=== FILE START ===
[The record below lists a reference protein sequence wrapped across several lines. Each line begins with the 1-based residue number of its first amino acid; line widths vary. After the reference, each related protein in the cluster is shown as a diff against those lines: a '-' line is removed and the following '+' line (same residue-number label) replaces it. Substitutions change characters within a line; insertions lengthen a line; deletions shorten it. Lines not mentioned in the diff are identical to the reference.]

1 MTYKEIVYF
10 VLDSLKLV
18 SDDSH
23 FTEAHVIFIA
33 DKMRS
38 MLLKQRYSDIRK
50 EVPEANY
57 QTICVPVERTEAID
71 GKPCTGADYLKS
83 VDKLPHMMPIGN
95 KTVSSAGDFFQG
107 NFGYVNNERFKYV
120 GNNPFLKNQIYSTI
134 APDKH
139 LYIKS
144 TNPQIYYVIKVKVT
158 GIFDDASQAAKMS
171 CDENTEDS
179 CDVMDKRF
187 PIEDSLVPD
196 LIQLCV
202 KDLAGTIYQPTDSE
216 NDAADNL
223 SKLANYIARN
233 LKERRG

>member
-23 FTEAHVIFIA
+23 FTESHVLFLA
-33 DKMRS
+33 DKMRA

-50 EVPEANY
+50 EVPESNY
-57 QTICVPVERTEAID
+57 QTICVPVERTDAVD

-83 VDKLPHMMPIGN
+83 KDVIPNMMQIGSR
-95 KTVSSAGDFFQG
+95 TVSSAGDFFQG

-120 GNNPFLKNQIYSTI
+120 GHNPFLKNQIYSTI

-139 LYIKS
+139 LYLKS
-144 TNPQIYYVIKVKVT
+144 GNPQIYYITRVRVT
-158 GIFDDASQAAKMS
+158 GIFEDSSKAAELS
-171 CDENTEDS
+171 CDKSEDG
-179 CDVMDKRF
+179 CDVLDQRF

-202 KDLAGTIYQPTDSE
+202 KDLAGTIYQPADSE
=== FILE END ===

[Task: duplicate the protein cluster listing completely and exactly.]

[The record below lists a reference protein sequence wrapped across several lines. Each line begins with the 1-based residue number of its first amino acid; line widths vary. After the reference, each related protein in the cluster is shown as a diff against those lines: a '-' line is removed and the following '+' line (same residue-number label) replaces it. Substitutions change characters within a line; insertions lengthen a line; deletions shorten it. Lines not mentioned in the diff are identical to the reference.]

1 MTYKEIVYF
10 VLDSLKLV
18 SDDSH
23 FTEAHVIFIA
33 DKMRS
38 MLLKQRYSDIRK
50 EVPEANY
57 QTICVPVERTEAID
71 GKPCTGADYLKS
83 VDKLPHMMPIGN
95 KTVSSAGDFFQG
107 NFGYVNNERFKYV
120 GNNPFLKNQIYSTI
134 APDKH
139 LYIKS
144 TNPQIYYVIKVKVT
158 GIFDDASQAAKMS
171 CDENTEDS
179 CDVMDKRF
187 PIEDSLVPD
196 LIQLCV
202 KDLAGTIYQPTDSE
216 NDAADNL
223 SKLANYIARN
233 LKERRG

>member
-23 FTEAHVIFIA
+23 FTESHVLFLA
-33 DKMRS
+33 DKMRA

-50 EVPEANY
+50 EVPESNY
-57 QTICVPVERTEAID
+57 QTICVPVERTDAVD

-83 VDKLPHMMPIGN
+83 KDVIPNMMQIGSR
-95 KTVSSAGDFFQG
+95 TVSSAGDFFQG

-120 GNNPFLKNQIYSTI
+120 GHNPFLKNQIYSTI

-139 LYIKS
+139 LYLKS
-144 TNPQIYYVIKVKVT
+144 GNPQIYYITRVRVT
-158 GIFDDASQAAKMS
+158 GIFEDSSKAAELS
-171 CDENTEDS
+171 CDKSEDG
-179 CDVMDKRF
+179 CDVLDQRF

-202 KDLAGTIYQPTDSE
+202 KDLAGTIYQPADSE